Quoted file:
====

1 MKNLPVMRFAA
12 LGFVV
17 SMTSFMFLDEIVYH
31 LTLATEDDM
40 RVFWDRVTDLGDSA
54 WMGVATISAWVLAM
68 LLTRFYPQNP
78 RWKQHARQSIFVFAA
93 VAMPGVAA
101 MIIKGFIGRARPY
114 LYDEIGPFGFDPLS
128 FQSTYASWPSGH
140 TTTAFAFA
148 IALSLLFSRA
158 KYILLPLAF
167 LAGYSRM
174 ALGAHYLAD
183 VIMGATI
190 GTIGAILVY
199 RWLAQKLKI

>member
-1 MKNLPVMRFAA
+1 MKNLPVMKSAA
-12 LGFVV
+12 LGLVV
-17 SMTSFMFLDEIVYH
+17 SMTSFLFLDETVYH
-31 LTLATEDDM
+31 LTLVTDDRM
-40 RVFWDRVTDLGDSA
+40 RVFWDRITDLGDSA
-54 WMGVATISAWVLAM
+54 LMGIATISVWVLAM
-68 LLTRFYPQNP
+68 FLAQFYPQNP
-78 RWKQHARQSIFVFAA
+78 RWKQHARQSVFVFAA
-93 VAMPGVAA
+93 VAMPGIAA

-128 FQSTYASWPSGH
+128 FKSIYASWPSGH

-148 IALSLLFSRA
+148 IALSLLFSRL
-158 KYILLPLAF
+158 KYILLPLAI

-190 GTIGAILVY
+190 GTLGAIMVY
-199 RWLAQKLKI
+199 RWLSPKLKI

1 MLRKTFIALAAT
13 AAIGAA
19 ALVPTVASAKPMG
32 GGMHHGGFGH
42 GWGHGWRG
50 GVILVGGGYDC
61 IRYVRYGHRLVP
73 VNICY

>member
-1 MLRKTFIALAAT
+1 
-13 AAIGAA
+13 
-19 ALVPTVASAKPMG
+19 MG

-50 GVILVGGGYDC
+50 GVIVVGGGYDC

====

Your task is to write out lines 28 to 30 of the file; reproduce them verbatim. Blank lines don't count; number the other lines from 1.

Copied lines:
-31 LTLATEDDM
+31 LTLVTDDRM
-40 RVFWDRVTDLGDSA